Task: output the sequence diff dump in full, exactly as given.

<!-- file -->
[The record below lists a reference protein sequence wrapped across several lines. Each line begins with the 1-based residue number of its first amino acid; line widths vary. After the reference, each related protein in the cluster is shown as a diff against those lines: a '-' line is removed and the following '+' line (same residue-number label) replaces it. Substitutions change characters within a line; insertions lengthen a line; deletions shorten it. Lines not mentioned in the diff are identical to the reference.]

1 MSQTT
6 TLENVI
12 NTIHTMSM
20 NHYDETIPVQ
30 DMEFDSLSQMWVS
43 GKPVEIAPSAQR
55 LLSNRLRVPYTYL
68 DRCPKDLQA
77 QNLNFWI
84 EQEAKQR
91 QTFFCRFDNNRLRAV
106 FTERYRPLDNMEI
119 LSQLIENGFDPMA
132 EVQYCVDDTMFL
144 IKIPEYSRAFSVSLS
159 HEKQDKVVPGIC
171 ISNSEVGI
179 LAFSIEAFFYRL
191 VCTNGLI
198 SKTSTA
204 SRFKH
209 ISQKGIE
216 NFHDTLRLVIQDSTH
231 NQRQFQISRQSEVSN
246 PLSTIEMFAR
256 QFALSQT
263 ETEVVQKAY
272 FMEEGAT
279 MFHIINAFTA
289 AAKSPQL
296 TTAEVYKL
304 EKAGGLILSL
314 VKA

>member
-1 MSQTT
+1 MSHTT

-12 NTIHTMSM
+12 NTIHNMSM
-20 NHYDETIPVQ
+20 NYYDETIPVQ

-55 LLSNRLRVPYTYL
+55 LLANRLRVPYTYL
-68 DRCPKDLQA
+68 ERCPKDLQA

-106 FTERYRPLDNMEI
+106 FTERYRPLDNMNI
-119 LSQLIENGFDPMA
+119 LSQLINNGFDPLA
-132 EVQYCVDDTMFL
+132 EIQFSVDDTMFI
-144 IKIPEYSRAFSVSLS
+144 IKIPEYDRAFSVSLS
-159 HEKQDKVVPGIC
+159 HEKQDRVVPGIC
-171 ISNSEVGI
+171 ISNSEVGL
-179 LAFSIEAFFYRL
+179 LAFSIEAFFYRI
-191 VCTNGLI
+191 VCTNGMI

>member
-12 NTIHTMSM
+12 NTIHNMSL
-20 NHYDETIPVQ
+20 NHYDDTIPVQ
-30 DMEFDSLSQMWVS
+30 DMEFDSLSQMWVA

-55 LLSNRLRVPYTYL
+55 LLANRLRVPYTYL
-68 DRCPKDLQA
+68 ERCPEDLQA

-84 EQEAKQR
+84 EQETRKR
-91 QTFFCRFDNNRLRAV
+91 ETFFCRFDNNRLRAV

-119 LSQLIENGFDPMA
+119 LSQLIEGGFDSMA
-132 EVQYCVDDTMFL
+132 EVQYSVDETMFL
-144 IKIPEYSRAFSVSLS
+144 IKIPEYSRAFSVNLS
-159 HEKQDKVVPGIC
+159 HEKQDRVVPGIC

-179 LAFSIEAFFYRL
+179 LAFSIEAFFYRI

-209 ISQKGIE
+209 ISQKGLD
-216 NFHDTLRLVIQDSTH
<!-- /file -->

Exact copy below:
[The record below lists a reference protein sequence wrapped across several lines. Each line begins with the 1-based residue number of its first amino acid; line widths vary. After the reference, each related protein in the cluster is shown as a diff against those lines: a '-' line is removed and the following '+' line (same residue-number label) replaces it. Substitutions change characters within a line; insertions lengthen a line; deletions shorten it. Lines not mentioned in the diff are identical to the reference.]

1 MSQTT
6 TLENVI
12 NTIHTMSM
20 NHYDETIPVQ
30 DMEFDSLSQMWVS
43 GKPVEIAPSAQR
55 LLSNRLRVPYTYL
68 DRCPKDLQA
77 QNLNFWI
84 EQEAKQR
91 QTFFCRFDNNRLRAV
106 FTERYRPLDNMEI
119 LSQLIENGFDPMA
132 EVQYCVDDTMFL
144 IKIPEYSRAFSVSLS
159 HEKQDKVVPGIC
171 ISNSEVGI
179 LAFSIEAFFYRL
191 VCTNGLI
198 SKTSTA
204 SRFKH
209 ISQKGIE
216 NFHDTLRLVIQDSTH
231 NQRQFQISRQSEVSN
246 PLSTIEMFAR
256 QFALSQT
263 ETEVVQKAY
272 FMEEGAT
279 MFHIINAFTA
289 AAKSPQL
296 TTAEVYKL
304 EKAGGLILSL
314 VKA

>member
-1 MSQTT
+1 MSHTT

-12 NTIHTMSM
+12 NTIHNMSM
-20 NHYDETIPVQ
+20 NYYDETIPVQ

-55 LLSNRLRVPYTYL
+55 LLANRLRVPYTYL
-68 DRCPKDLQA
+68 ERCPKDLQA

-106 FTERYRPLDNMEI
+106 FTERYRPLDNMNI
-119 LSQLIENGFDPMA
+119 LSQLINNGFDPLA
-132 EVQYCVDDTMFL
+132 EIQFSVDDTMFI
-144 IKIPEYSRAFSVSLS
+144 IKIPEYDRAFSVSLS
-159 HEKQDKVVPGIC
+159 HEKQDRVVPGIC
-171 ISNSEVGI
+171 ISNSEVGL
-179 LAFSIEAFFYRL
+179 LAFSIEAFFYRI
-191 VCTNGLI
+191 VCTNGMI

>member
-12 NTIHTMSM
+12 NTIHNMSL
-20 NHYDETIPVQ
+20 NHYDDTIPVQ
-30 DMEFDSLSQMWVS
+30 DMEFDSLSQMWVA

-55 LLSNRLRVPYTYL
+55 LLANRLRVPYTYL
-68 DRCPKDLQA
+68 ERCPEDLQA

-84 EQEAKQR
+84 EQETRKR
-91 QTFFCRFDNNRLRAV
+91 ETFFCRFDNNRLRAV

-119 LSQLIENGFDPMA
+119 LSQLIEGGFDSMA
-132 EVQYCVDDTMFL
+132 EVQYSVDETMFL
-144 IKIPEYSRAFSVSLS
+144 IKIPEYSRAFSVNLS
-159 HEKQDKVVPGIC
+159 HEKQDRVVPGIC

-179 LAFSIEAFFYRL
+179 LAFSIEAFFYRI

-209 ISQKGIE
+209 ISQKGLD
-216 NFHDTLRLVIQDSTH